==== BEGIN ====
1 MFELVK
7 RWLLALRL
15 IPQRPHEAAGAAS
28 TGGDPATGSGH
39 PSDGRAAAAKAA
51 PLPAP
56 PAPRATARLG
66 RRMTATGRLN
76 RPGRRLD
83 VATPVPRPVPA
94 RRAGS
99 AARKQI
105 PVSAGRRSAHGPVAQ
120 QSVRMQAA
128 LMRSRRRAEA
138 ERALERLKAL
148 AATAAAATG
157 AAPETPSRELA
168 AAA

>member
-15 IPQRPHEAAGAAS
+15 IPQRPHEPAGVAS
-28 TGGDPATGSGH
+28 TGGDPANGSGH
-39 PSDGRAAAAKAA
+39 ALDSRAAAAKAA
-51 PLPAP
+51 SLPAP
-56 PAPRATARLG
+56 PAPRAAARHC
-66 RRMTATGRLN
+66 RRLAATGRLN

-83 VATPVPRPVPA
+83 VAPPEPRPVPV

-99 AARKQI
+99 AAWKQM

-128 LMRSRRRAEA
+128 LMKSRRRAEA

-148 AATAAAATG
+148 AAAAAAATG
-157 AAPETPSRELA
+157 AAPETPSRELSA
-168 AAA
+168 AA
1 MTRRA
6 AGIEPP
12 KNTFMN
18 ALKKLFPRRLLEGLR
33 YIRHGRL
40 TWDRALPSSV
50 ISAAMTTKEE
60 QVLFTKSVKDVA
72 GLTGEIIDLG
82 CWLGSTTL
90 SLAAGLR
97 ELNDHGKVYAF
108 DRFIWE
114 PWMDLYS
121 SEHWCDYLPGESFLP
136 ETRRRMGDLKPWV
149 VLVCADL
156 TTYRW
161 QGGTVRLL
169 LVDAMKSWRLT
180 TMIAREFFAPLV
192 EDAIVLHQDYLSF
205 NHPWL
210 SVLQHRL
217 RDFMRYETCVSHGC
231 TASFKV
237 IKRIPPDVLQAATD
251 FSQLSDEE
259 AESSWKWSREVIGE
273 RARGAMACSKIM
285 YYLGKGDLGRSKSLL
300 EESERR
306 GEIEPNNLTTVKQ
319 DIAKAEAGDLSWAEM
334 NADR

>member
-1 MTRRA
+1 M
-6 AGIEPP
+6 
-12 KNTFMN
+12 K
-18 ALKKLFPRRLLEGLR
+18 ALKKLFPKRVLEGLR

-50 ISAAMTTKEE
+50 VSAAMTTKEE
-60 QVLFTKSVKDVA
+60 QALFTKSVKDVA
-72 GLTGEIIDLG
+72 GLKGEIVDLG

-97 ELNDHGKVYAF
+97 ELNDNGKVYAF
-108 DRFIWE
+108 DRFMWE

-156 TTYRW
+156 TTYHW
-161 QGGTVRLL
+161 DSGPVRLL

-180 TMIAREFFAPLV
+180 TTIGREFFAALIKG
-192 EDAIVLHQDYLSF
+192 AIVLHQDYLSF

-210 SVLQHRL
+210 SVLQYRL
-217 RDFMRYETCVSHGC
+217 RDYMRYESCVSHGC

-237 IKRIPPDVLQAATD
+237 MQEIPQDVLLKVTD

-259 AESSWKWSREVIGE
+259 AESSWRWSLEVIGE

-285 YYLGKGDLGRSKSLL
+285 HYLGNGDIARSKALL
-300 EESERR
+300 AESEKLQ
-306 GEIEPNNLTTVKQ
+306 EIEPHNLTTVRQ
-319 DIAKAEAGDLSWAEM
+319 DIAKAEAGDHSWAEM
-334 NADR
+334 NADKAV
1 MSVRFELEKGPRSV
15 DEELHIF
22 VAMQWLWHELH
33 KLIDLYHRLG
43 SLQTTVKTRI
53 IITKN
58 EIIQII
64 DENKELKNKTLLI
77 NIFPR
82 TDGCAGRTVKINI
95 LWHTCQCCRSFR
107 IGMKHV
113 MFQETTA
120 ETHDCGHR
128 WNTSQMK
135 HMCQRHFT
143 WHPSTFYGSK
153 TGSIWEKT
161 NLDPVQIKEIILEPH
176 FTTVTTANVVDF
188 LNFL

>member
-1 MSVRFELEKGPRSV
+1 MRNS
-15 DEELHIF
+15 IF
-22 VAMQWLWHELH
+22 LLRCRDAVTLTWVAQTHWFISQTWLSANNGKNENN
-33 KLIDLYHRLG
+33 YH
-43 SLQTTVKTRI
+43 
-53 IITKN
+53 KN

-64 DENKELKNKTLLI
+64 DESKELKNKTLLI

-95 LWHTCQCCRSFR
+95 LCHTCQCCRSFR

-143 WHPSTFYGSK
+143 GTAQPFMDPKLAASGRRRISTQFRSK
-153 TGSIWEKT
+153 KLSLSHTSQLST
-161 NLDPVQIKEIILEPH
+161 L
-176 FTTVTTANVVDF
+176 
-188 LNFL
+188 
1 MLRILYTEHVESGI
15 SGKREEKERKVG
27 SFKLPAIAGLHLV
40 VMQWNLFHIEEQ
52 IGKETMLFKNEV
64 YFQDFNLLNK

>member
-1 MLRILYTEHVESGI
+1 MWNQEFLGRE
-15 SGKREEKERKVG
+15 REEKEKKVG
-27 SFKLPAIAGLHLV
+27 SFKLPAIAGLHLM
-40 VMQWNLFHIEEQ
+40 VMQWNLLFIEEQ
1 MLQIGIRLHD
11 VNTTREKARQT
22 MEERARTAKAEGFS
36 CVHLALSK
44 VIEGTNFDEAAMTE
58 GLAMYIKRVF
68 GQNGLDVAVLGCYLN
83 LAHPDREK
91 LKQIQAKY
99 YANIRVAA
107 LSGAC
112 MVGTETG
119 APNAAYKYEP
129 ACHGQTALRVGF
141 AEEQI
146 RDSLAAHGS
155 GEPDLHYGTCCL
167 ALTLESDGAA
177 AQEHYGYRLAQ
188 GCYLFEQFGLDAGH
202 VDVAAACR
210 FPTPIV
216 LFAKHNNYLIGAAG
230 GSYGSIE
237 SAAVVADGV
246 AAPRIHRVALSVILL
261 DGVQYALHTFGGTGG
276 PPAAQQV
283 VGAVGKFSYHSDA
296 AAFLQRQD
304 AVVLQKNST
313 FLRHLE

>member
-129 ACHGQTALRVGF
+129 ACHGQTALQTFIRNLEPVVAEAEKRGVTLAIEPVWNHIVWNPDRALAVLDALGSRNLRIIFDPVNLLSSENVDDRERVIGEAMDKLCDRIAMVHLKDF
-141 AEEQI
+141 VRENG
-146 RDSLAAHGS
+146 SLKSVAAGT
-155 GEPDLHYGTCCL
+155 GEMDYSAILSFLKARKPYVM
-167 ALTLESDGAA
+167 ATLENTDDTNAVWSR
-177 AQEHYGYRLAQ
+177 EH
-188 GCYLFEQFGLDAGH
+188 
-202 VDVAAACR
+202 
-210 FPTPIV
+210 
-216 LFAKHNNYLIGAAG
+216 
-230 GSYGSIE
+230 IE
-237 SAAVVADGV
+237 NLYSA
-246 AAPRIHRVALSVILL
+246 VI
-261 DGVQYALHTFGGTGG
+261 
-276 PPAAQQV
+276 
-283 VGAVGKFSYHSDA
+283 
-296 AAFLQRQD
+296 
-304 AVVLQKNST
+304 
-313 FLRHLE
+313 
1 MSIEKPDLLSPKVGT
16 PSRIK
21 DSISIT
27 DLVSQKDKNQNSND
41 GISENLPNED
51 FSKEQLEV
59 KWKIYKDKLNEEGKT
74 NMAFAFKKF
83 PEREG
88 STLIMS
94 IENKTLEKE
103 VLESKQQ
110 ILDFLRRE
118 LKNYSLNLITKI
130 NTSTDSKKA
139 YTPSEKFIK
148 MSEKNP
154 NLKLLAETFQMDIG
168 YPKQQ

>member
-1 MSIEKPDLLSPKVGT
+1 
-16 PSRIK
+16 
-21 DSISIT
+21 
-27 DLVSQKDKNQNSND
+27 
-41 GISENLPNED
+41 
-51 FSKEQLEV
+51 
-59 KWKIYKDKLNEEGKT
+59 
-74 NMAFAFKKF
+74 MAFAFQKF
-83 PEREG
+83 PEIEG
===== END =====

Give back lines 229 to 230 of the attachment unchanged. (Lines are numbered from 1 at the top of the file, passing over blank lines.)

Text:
-167 ALTLESDGAA
+167 ATLENTDDTNAVWSR